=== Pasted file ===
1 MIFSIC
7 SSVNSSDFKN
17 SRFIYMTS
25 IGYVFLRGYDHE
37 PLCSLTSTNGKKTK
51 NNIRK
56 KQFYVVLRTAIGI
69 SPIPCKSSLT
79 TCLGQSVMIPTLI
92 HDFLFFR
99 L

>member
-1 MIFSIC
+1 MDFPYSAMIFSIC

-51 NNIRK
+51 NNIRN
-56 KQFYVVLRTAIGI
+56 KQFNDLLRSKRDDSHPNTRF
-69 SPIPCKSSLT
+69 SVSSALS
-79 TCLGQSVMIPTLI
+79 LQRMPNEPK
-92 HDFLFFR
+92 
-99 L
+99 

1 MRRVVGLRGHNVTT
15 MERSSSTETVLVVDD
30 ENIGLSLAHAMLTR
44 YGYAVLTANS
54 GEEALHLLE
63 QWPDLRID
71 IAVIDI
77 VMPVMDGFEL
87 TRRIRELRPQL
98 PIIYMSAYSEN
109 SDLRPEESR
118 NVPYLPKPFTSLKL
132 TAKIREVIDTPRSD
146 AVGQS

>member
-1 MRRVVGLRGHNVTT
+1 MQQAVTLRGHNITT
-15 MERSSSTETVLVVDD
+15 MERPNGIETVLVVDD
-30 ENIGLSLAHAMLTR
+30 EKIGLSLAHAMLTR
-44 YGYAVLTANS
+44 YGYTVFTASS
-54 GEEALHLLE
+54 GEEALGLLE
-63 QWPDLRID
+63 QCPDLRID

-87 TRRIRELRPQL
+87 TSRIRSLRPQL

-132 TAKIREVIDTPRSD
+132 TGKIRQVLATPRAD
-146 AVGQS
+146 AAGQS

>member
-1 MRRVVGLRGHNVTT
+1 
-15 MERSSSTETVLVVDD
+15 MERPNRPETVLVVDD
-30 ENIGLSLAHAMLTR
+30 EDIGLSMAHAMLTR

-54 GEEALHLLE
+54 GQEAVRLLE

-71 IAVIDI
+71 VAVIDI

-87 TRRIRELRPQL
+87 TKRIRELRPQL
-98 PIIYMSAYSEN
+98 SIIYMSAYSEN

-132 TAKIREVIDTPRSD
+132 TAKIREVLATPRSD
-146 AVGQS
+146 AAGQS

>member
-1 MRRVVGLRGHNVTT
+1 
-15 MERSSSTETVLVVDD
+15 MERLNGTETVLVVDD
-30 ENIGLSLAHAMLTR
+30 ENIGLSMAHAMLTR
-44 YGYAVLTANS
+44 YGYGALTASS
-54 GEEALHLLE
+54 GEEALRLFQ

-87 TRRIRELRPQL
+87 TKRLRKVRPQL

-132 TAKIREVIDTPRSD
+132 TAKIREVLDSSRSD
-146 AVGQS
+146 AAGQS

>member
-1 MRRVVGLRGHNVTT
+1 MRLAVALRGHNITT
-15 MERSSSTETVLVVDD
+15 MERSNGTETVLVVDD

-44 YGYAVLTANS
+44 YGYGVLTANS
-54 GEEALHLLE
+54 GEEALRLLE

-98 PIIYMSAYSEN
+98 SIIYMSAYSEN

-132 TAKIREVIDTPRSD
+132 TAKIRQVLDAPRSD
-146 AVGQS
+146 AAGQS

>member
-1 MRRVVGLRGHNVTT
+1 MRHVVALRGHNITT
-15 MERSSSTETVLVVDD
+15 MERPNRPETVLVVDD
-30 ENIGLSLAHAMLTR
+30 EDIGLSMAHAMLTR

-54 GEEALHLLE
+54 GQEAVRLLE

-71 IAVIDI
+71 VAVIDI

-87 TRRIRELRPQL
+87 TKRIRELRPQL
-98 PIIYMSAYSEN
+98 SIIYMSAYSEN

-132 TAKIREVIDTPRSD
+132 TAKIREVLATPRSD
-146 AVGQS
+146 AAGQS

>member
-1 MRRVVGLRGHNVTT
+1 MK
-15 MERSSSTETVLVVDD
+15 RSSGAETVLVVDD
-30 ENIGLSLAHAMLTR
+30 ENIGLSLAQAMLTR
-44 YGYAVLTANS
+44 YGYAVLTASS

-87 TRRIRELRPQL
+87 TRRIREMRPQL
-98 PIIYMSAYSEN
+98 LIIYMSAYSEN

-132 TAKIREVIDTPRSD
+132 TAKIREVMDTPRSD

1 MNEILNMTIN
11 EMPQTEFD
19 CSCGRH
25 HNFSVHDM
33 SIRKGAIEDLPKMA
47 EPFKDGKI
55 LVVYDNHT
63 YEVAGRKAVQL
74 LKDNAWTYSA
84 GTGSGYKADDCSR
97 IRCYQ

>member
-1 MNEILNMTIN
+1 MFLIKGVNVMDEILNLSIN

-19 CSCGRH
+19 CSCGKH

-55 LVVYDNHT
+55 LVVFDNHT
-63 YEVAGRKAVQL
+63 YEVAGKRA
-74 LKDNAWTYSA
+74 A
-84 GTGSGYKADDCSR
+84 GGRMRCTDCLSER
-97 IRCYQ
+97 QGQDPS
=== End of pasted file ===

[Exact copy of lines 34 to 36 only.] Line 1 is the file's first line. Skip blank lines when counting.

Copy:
77 VMPVMDGFEL
87 TRRIRELRPQL
98 PIIYMSAYSEN